“The majority of the county wasn’t zoned when this development agreement was done,” said Schwerd. “Most of our developments are not large enough to be able to justify a single school, let alone being able to set aside an area for three or four schools or EMS station.” The plan also set aside land for recreation and for churches.
The future for Carolina Forest looks brighter than ever.
The originally planned development documents set aside land for six golf courses. And the one thing you don’t see now in Carolina Forest? Golf courses. “It probably would have surprised me on the front end of it,” says Horry County Councilwoman Liz Gilland. “But, as time progressed and golf courses began to sell, it didn’t surprise me at all.”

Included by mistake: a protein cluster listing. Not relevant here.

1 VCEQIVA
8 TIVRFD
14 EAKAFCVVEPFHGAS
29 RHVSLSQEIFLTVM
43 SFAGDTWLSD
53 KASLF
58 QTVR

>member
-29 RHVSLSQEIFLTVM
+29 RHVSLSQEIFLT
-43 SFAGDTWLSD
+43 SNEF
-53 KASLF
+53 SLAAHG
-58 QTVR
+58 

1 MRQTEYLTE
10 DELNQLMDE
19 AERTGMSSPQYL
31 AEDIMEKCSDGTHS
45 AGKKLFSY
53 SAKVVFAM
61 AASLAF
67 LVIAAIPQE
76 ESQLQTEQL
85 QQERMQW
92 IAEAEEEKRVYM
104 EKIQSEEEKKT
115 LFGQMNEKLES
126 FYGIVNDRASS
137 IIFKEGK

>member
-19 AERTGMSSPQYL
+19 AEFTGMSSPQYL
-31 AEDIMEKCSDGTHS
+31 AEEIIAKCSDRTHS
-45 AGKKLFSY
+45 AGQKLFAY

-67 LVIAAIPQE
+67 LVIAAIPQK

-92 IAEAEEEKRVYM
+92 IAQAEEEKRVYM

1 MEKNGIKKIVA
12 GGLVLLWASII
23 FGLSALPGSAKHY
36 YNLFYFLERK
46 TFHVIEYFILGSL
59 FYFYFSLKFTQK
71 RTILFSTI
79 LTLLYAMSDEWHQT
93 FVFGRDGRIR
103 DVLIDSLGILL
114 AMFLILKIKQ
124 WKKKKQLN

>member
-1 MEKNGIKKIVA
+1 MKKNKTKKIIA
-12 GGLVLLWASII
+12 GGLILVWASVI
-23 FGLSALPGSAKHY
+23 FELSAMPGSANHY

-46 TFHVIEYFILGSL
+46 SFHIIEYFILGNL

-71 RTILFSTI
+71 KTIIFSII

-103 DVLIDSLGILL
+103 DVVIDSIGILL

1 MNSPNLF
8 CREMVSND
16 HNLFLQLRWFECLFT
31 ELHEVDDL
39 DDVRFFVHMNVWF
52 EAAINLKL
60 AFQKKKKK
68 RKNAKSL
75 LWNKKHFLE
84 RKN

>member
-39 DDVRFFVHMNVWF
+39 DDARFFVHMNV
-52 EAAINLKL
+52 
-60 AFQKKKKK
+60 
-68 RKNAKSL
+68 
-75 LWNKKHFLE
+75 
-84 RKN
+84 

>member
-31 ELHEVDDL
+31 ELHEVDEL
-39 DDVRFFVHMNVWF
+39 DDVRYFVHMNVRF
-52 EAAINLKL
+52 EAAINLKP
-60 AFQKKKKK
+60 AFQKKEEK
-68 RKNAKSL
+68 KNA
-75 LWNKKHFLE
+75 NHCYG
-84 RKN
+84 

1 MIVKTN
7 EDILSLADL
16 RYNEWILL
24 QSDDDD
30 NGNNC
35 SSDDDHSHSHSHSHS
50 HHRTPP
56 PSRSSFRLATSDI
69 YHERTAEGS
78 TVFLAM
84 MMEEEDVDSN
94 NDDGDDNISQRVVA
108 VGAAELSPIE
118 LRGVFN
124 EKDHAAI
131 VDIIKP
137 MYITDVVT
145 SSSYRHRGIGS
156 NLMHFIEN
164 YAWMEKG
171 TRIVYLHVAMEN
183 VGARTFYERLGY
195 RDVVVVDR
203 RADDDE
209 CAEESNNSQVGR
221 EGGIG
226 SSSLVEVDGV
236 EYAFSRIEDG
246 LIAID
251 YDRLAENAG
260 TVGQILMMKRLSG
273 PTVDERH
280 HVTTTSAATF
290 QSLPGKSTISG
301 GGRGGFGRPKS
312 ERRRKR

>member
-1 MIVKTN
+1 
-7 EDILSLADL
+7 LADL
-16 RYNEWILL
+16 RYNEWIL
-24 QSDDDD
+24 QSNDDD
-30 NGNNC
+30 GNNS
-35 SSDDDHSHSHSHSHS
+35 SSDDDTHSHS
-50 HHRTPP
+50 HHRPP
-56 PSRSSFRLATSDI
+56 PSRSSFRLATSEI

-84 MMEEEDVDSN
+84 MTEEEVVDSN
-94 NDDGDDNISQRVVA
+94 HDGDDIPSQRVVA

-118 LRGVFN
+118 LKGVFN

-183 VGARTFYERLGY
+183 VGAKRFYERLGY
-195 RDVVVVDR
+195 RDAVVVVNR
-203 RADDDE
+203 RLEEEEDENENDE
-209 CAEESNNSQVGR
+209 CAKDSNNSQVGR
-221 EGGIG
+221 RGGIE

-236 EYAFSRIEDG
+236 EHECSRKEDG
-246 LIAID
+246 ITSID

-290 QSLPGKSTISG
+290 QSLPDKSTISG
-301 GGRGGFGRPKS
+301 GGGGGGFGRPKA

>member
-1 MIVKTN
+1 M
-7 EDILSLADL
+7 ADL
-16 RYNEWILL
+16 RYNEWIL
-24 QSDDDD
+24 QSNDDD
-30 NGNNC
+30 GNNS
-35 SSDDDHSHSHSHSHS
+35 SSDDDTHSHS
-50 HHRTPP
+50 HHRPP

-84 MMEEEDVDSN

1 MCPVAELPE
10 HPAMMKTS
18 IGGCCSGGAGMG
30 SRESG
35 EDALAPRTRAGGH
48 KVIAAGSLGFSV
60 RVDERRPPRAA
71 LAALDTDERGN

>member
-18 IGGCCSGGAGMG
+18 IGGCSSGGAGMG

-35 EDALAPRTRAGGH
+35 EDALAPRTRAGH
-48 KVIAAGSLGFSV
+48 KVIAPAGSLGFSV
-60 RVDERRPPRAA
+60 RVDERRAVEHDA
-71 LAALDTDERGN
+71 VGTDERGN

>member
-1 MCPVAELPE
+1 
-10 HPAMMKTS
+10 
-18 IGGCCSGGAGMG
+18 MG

“The original idea was that it would be a walkable community, that there would be a lot of golf courses,” Schwerd said. “Instead of built around lakes, they would be built around golf courses that had lakes. The golf course industry had a downturn in the early 2000’s when the development was really starting to occur in Carolina Forest, so there was no demand for additional golf courses within the community.”
There are also no hotel rooms in the area controlled by the development agreement. “Originally it was 2,600 hotel rooms allotted for that, and we don’t have any within the development agreement,” Schwerd said, “and we haven’t seen any plans for any within the development agreement.”
The original plan also allowed for more than two million square feet of commercial use, but only 775,000 has been developed.
The development plan doesn’t come without issues that some say need a resolution.